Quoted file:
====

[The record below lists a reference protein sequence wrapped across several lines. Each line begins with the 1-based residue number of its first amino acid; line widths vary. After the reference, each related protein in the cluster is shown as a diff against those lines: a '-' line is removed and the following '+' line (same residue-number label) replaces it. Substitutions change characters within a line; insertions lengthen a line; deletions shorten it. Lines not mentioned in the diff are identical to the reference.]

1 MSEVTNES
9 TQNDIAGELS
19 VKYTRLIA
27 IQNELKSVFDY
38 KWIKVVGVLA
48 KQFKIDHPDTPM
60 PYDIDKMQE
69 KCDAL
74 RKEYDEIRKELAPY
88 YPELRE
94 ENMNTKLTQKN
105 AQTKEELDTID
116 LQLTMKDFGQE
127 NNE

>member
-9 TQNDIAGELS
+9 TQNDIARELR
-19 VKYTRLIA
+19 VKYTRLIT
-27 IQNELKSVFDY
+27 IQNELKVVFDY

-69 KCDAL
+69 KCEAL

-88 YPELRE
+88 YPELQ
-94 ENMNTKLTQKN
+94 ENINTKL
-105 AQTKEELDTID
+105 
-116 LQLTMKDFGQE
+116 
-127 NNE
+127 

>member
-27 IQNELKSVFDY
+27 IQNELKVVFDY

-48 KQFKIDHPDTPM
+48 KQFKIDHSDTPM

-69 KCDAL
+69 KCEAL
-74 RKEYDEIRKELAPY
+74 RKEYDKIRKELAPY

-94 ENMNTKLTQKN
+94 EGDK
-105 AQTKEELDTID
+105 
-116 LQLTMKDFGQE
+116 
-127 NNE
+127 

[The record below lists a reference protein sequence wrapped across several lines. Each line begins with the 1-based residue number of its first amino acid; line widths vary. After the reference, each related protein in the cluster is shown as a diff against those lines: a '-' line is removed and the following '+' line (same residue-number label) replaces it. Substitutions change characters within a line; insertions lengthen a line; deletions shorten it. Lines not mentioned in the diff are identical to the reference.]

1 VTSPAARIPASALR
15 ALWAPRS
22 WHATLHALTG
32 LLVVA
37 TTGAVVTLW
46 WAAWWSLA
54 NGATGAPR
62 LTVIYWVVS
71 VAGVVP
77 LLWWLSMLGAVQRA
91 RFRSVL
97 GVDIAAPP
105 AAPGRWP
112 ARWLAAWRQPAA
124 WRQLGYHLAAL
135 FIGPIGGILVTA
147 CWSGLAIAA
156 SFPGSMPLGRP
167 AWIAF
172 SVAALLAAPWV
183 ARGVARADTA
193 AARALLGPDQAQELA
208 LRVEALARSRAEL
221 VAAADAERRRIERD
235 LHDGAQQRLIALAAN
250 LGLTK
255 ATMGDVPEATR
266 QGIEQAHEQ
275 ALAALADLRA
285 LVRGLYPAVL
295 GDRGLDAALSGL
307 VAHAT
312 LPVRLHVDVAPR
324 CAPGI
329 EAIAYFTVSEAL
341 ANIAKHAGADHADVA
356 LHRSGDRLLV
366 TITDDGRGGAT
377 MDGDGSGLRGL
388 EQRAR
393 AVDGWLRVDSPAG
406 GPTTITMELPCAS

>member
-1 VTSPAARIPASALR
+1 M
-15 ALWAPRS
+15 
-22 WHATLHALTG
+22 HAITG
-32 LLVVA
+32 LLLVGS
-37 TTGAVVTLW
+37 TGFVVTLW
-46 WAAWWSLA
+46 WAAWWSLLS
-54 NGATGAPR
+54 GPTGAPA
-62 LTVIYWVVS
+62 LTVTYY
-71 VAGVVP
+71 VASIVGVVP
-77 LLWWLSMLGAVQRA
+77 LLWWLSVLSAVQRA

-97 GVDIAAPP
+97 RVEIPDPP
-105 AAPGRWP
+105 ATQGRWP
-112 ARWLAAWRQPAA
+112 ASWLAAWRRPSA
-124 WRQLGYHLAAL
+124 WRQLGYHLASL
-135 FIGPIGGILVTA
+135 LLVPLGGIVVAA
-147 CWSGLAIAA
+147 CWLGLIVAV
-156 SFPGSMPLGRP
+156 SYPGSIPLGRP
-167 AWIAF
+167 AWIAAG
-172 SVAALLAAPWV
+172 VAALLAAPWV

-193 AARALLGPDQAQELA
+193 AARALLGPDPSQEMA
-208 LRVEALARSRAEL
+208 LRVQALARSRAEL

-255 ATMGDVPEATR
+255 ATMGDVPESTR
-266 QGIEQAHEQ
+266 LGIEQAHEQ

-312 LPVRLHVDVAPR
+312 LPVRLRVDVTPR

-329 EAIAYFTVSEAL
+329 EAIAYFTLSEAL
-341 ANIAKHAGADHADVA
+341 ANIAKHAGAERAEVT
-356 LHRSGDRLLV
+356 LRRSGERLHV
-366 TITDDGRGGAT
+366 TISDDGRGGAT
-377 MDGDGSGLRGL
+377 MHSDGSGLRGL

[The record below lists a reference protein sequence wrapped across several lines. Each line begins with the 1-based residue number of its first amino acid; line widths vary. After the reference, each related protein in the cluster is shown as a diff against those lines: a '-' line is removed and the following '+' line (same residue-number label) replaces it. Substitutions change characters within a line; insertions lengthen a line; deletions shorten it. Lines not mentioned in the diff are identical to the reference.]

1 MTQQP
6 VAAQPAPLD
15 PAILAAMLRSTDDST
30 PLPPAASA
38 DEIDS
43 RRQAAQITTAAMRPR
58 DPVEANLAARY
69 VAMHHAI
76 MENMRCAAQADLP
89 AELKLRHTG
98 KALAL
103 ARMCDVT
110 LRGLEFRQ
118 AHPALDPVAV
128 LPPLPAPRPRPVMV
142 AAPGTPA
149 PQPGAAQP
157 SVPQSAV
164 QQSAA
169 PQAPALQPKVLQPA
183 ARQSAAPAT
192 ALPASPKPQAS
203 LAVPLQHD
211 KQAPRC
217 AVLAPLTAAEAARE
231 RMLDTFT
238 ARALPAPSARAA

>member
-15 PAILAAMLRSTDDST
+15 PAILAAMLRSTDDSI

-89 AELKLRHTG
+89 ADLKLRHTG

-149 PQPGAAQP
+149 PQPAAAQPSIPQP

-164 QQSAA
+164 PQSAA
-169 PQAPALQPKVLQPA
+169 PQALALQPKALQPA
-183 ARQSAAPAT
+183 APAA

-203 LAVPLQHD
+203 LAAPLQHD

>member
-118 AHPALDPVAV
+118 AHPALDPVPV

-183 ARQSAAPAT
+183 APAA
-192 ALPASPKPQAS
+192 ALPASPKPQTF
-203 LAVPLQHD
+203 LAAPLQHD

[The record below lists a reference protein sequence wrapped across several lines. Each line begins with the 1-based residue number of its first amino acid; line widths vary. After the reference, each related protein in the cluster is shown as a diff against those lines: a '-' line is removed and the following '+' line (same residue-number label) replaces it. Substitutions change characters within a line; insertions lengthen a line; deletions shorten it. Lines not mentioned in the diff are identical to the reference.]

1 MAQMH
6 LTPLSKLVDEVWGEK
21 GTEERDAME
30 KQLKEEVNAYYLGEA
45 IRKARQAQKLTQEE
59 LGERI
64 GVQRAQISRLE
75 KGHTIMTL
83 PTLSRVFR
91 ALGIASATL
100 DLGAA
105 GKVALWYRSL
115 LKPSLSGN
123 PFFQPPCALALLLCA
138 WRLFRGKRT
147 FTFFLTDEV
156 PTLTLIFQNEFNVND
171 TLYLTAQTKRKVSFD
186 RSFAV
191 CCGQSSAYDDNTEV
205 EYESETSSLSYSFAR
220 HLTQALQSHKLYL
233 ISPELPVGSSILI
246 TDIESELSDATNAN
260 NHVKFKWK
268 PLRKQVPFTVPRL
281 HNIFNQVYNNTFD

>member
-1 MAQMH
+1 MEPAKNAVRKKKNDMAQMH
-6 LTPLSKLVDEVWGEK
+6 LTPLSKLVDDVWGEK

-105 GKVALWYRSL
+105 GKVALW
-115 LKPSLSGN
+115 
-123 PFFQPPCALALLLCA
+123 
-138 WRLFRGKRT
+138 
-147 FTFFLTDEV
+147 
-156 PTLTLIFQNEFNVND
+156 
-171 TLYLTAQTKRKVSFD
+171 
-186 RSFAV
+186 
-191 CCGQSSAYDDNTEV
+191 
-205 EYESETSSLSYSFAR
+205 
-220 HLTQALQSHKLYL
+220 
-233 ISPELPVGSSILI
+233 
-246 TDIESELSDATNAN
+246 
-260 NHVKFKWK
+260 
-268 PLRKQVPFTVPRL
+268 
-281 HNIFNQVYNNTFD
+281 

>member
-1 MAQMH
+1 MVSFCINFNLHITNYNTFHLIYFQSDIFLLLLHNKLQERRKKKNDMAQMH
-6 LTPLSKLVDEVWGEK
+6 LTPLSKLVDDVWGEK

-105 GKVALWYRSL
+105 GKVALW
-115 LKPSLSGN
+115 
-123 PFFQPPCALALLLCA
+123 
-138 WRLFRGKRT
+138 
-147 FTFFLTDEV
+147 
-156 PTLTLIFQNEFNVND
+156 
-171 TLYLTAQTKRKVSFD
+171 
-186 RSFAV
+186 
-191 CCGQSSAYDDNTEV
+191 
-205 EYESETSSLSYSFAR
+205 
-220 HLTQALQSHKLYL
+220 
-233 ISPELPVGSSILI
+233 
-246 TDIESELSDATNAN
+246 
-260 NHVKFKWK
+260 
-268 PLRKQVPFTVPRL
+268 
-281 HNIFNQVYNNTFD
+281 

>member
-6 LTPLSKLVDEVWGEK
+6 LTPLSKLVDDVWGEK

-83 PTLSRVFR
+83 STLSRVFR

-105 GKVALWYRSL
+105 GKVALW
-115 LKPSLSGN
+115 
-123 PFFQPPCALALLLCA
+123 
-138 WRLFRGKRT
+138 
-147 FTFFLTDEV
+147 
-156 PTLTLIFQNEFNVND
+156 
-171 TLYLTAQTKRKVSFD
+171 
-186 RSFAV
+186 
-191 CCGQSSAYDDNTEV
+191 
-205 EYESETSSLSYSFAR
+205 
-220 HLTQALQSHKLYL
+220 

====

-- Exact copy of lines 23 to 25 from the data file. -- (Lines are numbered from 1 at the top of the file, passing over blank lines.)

-69 KCDAL
+69 KCEAL

-88 YPELRE